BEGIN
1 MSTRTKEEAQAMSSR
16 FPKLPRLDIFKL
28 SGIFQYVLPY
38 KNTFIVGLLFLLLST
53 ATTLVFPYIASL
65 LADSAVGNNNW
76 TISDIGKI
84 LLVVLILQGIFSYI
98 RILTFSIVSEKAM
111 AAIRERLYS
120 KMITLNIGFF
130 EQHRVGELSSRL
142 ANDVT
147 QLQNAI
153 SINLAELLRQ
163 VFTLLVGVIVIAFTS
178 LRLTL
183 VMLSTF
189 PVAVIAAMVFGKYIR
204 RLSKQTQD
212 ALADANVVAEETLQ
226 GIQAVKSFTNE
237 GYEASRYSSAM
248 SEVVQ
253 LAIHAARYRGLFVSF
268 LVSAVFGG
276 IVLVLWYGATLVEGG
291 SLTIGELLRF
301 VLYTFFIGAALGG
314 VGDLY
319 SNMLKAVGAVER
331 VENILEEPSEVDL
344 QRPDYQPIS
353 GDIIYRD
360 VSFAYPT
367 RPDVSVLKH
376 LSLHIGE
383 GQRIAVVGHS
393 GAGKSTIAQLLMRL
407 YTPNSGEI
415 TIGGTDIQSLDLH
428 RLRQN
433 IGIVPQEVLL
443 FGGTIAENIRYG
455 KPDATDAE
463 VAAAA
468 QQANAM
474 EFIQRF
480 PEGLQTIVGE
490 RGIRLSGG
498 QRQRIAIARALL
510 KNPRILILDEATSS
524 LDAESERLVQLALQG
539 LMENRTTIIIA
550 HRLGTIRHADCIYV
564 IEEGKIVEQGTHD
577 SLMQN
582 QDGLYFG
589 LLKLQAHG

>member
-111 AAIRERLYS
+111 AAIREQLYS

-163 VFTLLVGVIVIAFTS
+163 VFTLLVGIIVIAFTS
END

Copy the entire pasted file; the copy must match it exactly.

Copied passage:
1 MSTRTKEEAQAMSSR
16 FPKLPRLDIFKL
28 SGIFQYVLPY
38 KNTFIVGLLFLLLST
53 ATTLVFPYIASL
65 LADSAVGNNNW
76 TISDIGKI
84 LLVVLILQGIFSYI
98 RILTFSIVSEKAM
111 AAIRERLYS
120 KMITLNIGFF
130 EQHRVGELSSRL
142 ANDVT
147 QLQNAI
153 SINLAELLRQ
163 VFTLLVGVIVIAFTS
178 LRLTL
183 VMLSTF
189 PVAVIAAMVFGKYIR
204 RLSKQTQD
212 ALADANVVAEETLQ
226 GIQAVKSFTNE
237 GYEASRYSSAM
248 SEVVQ
253 LAIHAARYRGLFVSF
268 LVSAVFGG
276 IVLVLWYGATLVEGG
291 SLTIGELLRF
301 VLYTFFIGAALGG
314 VGDLY
319 SNMLKAVGAVER
331 VENILEEPSEVDL
344 QRPDYQPIS
353 GDIIYRD
360 VSFAYPT
367 RPDVSVLKH
376 LSLHIGE
383 GQRIAVVGHS
393 GAGKSTIAQLLMRL
407 YTPNSGEI
415 TIGGTDIQSLDLH
428 RLRQN
433 IGIVPQEVLL
443 FGGTIAENIRYG
455 KPDATDAE
463 VAAAA
468 QQANAM
474 EFIQRF
480 PEGLQTIVGE
490 RGIRLSGG
498 QRQRIAIARALL
510 KNPRILILDEATSS
524 LDAESERLVQLALQG
539 LMENRTTIIIA
550 HRLGTIRHADCIYV
564 IEEGKIVEQGTHD
577 SLMQN
582 QDGLYFG
589 LLKLQAHG

>member
-111 AAIRERLYS
+111 AAIREQLYS

-163 VFTLLVGVIVIAFTS
+163 VFTLLVGIIVIAFTS